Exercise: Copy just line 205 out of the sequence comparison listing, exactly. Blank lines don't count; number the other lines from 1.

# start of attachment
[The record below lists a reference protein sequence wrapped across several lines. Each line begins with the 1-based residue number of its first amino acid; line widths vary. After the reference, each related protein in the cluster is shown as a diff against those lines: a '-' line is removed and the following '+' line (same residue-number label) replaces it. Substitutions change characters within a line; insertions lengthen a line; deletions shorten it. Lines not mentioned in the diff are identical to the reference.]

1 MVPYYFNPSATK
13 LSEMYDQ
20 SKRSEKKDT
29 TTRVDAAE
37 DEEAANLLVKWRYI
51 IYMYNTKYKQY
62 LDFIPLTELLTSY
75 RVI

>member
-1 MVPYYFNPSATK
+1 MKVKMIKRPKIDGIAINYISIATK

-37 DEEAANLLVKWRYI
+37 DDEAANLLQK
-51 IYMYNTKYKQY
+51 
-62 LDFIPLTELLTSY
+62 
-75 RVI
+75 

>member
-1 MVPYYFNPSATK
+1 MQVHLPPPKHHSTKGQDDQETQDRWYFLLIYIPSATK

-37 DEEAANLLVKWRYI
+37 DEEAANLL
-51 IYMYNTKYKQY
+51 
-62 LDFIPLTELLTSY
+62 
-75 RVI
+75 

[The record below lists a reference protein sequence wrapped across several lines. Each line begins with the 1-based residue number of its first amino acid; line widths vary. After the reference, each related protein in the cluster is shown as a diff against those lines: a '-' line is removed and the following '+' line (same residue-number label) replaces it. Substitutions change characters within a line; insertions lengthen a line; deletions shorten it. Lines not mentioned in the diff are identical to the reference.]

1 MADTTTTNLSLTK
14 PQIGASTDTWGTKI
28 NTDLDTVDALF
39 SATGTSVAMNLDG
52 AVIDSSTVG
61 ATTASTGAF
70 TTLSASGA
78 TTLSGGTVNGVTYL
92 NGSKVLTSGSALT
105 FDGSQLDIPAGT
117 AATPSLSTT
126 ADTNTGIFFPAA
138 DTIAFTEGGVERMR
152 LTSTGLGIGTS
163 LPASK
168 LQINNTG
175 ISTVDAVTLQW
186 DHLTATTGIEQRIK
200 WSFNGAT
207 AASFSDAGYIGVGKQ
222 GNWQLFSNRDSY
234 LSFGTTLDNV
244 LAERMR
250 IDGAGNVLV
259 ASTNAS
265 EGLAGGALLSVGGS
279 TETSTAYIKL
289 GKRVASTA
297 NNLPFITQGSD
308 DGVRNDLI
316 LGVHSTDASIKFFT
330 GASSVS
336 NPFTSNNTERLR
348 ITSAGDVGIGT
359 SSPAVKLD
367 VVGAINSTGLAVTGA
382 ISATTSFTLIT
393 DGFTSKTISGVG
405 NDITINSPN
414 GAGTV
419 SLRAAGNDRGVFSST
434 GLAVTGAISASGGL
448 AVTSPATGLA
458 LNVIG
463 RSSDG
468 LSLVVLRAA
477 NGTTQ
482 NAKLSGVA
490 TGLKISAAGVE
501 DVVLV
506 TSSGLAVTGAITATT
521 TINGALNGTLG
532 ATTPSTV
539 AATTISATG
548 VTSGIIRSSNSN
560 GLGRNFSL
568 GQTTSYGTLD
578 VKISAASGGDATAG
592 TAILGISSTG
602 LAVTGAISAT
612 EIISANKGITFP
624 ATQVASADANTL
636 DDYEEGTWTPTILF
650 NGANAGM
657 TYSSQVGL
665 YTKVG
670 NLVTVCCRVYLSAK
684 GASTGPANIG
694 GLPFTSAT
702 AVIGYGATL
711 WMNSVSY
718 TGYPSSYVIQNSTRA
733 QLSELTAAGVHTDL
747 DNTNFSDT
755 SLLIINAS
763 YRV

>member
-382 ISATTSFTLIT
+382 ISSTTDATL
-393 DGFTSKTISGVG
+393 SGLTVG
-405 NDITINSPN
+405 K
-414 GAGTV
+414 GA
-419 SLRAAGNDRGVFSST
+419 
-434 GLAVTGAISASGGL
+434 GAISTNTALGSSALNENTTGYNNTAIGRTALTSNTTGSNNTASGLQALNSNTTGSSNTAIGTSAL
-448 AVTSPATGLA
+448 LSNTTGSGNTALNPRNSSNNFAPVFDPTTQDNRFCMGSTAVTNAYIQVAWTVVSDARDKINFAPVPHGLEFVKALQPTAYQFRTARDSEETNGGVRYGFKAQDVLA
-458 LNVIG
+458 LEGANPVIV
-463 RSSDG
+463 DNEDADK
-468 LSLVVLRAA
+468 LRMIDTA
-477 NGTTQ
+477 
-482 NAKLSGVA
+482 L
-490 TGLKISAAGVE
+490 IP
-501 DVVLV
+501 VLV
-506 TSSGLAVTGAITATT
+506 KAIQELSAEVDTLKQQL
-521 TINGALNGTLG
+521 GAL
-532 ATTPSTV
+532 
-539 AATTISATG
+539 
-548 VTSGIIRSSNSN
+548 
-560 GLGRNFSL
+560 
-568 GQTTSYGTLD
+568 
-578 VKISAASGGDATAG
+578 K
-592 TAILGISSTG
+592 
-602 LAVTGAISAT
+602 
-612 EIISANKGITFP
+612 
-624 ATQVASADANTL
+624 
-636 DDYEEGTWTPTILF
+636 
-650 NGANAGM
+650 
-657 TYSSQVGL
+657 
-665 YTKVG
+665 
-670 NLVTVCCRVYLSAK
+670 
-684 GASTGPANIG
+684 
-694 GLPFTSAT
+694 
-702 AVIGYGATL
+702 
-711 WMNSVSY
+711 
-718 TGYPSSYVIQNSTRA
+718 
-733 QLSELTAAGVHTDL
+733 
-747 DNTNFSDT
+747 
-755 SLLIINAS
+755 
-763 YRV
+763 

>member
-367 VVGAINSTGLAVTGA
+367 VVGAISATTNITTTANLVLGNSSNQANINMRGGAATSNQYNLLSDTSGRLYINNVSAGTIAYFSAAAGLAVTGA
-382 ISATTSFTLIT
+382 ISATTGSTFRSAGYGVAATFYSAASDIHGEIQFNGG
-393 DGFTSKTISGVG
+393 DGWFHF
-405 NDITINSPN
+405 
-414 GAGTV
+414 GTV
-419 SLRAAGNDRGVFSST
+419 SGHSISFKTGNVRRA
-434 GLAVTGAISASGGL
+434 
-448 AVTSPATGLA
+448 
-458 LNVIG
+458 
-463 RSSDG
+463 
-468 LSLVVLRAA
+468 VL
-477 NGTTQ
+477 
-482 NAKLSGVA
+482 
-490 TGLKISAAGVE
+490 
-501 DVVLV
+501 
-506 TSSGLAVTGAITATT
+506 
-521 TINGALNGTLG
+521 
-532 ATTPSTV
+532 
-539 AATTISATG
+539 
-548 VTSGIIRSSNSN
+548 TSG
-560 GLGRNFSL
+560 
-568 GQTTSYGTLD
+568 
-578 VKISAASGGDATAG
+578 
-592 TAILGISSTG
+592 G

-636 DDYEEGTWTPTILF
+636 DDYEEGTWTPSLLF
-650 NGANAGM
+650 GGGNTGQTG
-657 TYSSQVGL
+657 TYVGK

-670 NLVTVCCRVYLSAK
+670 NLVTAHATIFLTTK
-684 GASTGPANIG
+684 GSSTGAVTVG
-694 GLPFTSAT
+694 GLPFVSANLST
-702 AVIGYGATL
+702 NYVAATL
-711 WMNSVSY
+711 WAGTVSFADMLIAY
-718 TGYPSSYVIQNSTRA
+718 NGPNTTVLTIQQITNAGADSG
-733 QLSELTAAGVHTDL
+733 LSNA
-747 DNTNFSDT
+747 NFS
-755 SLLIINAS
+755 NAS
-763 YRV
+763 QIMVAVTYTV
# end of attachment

-448 AVTSPATGLA